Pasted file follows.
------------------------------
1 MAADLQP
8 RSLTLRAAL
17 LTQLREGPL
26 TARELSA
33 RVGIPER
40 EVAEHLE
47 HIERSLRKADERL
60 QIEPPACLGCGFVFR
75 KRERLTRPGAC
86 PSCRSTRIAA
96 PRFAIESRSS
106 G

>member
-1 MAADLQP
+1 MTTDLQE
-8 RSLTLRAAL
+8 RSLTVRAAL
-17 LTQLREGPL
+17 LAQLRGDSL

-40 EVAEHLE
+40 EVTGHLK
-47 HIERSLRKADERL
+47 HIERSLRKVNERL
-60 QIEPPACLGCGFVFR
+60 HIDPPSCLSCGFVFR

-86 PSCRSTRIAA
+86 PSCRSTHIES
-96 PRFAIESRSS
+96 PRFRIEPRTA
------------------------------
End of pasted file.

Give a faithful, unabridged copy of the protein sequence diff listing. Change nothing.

1 MAADLQP
8 RSLTLRAAL
17 LTQLREGPL
26 TARELSA
33 RVGIPER
40 EVAEHLE
47 HIERSLRKADERL
60 QIEPPACLGCGFVFR
75 KRERLTRPGAC
86 PSCRSTRIAA
96 PRFAIESRSS
106 G

>member
-1 MAADLQP
+1 MTTDLQE
-8 RSLTLRAAL
+8 RSLTVRAAL
-17 LTQLREGPL
+17 LAQLRGDSL

-40 EVAEHLE
+40 EVTGHLK
-47 HIERSLRKADERL
+47 HIERSLRKVNERL
-60 QIEPPACLGCGFVFR
+60 HIDPPSCLSCGFVFR

-86 PSCRSTRIAA
+86 PSCRSTHIES
-96 PRFAIESRSS
+96 PRFRIEPRTA